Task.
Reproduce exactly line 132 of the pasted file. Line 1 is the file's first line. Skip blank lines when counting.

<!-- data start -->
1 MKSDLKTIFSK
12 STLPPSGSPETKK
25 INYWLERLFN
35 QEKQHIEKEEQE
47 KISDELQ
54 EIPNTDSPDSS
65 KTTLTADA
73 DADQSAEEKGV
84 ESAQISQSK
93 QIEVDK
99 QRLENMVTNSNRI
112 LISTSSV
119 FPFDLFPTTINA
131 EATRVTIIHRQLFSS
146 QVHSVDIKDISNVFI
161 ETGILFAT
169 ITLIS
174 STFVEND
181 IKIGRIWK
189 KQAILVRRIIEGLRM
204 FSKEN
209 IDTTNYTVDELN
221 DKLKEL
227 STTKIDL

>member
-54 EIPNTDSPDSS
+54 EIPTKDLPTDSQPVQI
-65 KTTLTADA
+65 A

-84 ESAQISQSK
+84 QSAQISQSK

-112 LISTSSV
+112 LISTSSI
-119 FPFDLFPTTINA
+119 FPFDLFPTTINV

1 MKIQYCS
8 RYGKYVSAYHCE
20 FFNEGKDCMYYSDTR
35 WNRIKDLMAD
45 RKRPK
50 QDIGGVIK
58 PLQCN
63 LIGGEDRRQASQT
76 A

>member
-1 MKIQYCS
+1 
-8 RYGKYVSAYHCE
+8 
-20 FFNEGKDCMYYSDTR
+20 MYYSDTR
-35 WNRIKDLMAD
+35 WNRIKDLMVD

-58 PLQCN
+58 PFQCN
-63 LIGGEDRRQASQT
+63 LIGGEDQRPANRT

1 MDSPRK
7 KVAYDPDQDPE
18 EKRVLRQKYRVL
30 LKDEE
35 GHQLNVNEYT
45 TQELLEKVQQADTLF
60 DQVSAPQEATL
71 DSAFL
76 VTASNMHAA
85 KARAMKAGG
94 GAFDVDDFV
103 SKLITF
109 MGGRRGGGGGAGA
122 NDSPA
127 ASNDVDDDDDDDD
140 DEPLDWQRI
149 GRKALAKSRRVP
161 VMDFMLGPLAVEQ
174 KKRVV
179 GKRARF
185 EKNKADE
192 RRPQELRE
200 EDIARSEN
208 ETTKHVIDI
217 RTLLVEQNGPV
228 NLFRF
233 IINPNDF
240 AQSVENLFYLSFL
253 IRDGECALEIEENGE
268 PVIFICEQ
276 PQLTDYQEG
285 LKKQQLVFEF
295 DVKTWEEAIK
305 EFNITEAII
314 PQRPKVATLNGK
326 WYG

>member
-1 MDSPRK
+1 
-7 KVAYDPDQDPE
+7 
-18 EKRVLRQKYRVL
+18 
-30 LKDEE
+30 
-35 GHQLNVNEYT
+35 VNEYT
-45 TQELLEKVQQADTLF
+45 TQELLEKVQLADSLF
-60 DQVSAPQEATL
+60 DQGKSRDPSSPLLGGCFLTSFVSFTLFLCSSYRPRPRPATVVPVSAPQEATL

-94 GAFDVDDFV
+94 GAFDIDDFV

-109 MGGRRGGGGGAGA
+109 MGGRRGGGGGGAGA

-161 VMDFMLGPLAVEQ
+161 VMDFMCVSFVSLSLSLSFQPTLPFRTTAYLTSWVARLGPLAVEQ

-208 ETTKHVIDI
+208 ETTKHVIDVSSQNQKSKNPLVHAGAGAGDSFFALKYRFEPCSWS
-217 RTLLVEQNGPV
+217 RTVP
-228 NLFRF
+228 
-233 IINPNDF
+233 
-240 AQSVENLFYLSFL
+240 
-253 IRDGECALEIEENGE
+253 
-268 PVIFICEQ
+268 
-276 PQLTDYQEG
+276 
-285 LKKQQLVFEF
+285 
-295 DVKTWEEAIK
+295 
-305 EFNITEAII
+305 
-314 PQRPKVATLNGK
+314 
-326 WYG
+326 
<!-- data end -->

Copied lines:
+285 